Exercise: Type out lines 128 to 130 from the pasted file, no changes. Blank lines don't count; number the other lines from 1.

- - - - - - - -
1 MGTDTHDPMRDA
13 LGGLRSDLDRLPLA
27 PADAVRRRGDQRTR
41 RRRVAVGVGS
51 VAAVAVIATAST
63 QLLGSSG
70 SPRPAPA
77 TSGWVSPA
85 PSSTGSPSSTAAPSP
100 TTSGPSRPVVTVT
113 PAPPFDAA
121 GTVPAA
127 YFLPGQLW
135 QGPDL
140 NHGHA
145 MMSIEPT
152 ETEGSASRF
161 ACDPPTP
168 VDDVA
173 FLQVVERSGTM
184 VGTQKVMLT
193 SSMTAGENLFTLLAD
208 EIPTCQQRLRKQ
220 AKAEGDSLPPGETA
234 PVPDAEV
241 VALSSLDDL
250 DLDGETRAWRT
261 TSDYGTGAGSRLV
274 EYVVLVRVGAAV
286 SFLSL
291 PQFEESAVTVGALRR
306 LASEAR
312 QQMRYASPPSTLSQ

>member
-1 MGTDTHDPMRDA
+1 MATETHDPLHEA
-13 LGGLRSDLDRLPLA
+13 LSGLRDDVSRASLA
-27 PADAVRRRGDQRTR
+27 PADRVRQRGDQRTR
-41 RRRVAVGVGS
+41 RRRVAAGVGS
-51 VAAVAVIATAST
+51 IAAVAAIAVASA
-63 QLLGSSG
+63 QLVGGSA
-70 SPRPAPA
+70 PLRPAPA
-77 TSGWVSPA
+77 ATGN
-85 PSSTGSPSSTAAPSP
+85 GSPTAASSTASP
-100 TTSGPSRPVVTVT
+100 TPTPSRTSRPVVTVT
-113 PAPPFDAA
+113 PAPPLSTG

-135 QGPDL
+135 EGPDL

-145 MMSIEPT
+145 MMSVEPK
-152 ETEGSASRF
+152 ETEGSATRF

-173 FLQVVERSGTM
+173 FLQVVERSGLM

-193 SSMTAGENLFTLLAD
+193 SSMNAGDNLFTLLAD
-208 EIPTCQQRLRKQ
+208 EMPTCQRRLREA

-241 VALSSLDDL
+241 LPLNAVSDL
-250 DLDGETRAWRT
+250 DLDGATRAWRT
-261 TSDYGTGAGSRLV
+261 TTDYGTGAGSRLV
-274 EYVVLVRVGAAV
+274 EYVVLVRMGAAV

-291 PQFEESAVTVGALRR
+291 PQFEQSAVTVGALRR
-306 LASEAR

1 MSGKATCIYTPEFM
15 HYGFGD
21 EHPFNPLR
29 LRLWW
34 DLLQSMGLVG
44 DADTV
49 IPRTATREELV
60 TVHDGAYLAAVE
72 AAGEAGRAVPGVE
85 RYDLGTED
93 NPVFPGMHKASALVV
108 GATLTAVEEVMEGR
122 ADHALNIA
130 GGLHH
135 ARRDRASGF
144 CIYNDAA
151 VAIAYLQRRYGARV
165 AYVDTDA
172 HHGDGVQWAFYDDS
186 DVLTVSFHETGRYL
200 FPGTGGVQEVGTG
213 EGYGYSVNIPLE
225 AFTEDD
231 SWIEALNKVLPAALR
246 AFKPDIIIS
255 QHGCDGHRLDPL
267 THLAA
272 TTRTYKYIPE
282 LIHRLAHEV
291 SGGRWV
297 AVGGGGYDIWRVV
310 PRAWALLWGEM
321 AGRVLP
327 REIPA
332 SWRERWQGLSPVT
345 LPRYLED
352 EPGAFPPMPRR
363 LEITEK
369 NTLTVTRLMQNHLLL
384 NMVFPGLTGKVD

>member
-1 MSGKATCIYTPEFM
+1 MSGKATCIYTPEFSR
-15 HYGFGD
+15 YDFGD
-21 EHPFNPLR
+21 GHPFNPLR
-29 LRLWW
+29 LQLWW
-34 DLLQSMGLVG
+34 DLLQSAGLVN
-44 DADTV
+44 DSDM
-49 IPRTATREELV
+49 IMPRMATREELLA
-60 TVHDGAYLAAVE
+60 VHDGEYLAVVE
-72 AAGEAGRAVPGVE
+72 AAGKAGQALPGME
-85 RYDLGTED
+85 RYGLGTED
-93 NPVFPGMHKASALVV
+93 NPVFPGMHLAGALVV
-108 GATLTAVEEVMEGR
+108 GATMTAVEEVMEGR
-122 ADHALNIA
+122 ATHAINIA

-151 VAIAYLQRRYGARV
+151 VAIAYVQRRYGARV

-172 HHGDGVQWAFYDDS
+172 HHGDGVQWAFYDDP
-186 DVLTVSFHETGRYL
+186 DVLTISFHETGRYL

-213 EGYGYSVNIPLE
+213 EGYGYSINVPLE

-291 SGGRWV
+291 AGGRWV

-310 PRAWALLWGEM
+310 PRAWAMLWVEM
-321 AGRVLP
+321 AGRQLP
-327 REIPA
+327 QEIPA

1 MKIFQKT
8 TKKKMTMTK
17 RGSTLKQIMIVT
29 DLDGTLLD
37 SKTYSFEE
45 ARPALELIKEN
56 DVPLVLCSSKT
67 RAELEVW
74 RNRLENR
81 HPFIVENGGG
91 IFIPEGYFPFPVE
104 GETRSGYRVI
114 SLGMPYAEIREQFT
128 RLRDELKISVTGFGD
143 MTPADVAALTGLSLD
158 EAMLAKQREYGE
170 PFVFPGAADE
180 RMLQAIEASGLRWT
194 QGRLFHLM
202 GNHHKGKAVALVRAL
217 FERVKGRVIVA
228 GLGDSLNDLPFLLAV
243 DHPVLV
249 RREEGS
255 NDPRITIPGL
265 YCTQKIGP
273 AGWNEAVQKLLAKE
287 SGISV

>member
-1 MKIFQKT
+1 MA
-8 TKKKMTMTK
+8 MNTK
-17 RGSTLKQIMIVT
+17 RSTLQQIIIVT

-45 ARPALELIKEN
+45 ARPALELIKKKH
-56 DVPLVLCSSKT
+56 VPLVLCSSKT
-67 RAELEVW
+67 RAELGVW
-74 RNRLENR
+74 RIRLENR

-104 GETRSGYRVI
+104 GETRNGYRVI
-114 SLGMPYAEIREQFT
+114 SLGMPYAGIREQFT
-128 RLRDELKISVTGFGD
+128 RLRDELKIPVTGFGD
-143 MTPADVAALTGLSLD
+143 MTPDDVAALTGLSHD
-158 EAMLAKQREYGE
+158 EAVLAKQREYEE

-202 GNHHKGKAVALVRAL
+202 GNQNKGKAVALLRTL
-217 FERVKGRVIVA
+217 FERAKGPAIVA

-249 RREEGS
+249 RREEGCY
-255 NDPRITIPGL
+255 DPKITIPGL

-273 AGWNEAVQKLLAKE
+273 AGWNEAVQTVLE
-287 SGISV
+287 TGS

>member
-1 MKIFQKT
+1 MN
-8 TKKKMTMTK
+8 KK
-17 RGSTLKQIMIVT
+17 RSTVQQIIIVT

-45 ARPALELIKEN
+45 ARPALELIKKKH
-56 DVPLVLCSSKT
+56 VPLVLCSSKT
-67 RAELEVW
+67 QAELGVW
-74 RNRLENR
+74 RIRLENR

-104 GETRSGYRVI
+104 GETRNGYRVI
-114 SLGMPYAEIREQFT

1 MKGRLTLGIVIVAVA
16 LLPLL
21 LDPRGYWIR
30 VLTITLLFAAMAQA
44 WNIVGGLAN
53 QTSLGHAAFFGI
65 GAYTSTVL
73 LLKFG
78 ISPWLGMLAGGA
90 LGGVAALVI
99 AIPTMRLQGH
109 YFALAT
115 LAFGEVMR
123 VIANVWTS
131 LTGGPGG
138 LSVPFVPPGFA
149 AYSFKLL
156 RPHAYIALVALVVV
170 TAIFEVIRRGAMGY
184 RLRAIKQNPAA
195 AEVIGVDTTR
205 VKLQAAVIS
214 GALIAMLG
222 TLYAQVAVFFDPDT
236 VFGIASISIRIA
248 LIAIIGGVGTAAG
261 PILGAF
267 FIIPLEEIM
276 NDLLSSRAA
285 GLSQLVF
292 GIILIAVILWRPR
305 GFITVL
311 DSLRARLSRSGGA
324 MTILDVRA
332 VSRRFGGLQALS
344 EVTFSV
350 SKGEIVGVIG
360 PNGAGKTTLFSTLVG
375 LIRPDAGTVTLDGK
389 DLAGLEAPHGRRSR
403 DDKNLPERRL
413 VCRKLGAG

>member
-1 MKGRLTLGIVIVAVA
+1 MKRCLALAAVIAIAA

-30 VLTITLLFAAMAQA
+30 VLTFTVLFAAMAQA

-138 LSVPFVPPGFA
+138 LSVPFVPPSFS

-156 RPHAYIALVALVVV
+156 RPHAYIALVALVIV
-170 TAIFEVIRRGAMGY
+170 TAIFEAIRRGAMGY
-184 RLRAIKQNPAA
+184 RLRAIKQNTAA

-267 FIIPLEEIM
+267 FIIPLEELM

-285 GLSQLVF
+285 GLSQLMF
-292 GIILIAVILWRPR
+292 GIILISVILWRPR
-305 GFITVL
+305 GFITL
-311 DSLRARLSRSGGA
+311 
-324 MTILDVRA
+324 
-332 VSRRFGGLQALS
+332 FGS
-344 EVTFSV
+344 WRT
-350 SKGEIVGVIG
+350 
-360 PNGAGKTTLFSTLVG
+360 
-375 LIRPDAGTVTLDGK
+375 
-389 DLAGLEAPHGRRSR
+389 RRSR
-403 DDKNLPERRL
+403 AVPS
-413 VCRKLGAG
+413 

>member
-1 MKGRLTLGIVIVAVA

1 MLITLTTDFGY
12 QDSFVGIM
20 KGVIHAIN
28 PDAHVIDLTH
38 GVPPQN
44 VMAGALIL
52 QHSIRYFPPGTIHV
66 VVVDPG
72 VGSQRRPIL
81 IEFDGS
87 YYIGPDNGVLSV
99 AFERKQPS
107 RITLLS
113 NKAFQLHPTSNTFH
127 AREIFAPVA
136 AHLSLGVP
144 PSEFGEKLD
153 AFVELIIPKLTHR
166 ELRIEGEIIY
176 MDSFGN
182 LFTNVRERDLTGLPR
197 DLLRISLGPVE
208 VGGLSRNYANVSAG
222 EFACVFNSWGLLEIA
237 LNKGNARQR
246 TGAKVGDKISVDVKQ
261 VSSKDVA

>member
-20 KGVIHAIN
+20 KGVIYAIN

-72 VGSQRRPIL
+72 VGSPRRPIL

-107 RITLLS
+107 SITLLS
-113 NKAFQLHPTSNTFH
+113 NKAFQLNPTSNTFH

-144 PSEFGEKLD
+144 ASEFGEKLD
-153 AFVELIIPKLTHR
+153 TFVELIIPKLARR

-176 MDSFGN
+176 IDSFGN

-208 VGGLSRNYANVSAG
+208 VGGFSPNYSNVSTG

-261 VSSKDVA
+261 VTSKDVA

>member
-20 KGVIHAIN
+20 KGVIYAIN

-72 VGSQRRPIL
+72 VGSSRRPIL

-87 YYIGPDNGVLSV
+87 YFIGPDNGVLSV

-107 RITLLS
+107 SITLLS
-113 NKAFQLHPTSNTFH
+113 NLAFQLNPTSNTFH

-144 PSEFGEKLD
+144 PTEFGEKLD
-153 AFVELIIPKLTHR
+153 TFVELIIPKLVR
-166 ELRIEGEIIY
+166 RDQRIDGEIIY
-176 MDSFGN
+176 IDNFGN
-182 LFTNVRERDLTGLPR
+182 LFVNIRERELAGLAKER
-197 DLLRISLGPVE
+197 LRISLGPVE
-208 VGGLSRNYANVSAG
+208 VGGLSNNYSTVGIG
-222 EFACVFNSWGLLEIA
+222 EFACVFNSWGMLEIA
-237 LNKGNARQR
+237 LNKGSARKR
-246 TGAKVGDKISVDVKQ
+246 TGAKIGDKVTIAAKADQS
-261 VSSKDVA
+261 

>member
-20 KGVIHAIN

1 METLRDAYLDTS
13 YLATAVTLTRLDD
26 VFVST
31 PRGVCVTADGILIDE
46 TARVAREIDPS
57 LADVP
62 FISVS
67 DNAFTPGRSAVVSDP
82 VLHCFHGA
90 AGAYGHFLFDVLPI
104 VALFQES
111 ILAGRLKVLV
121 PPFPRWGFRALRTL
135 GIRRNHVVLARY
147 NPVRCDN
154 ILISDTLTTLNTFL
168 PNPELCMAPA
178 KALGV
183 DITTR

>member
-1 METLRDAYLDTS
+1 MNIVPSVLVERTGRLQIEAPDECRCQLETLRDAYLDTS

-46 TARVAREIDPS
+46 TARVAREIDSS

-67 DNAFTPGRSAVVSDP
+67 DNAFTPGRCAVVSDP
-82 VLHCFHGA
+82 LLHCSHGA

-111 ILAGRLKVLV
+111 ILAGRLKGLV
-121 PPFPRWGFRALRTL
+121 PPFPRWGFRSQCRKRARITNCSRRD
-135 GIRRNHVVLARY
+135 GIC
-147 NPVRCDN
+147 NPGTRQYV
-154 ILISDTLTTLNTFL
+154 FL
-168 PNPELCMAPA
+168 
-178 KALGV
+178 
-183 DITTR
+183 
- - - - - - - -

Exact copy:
+29 LQLWW
-34 DLLQSMGLVG
+34 DLLQSAGLVN